This from For the Love of the Dog, it’s definitely that time of the year that we really need to take care of our furry companions. I’m already seeing too many stories of dogs succumbing to the heat and dying, in yards but most especially in cars!!
Please, take the proper precautions and know what to do and above all, leave your dog at home in the coolness and safety of the house!
First, Know the Signs of Heat Stroke
The signs depend upon the extent of heat stroke. In the early stages, your pet will pant rapidly, have thick, ropey saliva, and have bright red gums. His body temperature will be between 104-106°F.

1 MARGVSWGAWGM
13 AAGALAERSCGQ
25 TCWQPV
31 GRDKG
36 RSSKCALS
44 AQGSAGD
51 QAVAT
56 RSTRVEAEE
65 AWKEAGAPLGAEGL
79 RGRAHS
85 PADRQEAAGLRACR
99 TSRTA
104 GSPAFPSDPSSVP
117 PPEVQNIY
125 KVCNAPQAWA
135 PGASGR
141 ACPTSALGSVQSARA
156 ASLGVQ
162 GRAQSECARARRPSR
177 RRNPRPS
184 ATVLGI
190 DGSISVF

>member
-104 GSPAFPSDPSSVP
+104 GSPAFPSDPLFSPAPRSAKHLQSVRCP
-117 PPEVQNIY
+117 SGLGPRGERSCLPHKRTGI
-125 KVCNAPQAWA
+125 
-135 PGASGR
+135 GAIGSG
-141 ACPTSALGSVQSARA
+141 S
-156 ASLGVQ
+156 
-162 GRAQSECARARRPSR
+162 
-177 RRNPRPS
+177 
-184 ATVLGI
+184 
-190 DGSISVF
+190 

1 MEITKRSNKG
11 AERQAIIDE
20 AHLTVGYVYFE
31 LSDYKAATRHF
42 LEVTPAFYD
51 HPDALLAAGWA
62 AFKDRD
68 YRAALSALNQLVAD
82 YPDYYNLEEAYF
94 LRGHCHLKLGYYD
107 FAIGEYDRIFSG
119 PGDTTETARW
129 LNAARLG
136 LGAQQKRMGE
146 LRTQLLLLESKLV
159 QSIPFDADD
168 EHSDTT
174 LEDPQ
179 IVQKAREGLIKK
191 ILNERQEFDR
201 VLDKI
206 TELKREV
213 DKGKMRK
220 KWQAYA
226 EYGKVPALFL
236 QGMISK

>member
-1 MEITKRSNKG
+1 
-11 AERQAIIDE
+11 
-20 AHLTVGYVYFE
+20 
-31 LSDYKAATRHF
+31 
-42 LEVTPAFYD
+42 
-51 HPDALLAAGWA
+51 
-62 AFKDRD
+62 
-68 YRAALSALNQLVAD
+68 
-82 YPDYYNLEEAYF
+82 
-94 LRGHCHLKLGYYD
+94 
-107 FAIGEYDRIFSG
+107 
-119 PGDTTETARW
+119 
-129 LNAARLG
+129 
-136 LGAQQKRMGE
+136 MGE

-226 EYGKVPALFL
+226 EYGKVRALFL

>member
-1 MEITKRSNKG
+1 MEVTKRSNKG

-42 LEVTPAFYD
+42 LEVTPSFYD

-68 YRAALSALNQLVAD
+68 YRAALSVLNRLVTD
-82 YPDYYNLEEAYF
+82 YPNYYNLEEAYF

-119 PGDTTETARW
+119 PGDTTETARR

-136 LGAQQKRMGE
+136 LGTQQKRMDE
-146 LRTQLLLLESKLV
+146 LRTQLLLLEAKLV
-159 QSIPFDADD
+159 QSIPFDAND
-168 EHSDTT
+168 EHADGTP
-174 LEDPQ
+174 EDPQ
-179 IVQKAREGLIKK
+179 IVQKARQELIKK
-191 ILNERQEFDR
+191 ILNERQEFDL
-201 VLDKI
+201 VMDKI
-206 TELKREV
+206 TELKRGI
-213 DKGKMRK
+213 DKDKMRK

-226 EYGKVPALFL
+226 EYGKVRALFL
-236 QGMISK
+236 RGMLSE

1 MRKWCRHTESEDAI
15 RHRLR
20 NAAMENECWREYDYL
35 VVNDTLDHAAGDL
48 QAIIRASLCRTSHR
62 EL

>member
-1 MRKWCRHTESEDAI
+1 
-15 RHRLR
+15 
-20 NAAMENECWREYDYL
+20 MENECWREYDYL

As the body temperature climbs above 106°F, your pet will go into shock with subsequent organ shutdown.
He will have pale gums, be weak and dizzy, with vomiting and diarrhea. The brain becomes affected and he may seizure or fall into a coma. In this case, he requires immediate, life-saving veterinary intervention.
The normal body temperature of a dog or cat ranges between 38 – 39°C or 103°F. Our pets maintain this temperature through panting, however sometimes they are unable to lose enough heat. Dogs and cats probably do suffer from heat cramps and heat exhaustion like us humans but the symptoms are mild and we don’t recognize them. The condition that we see is heatstroke, and it may cause the death of a pet.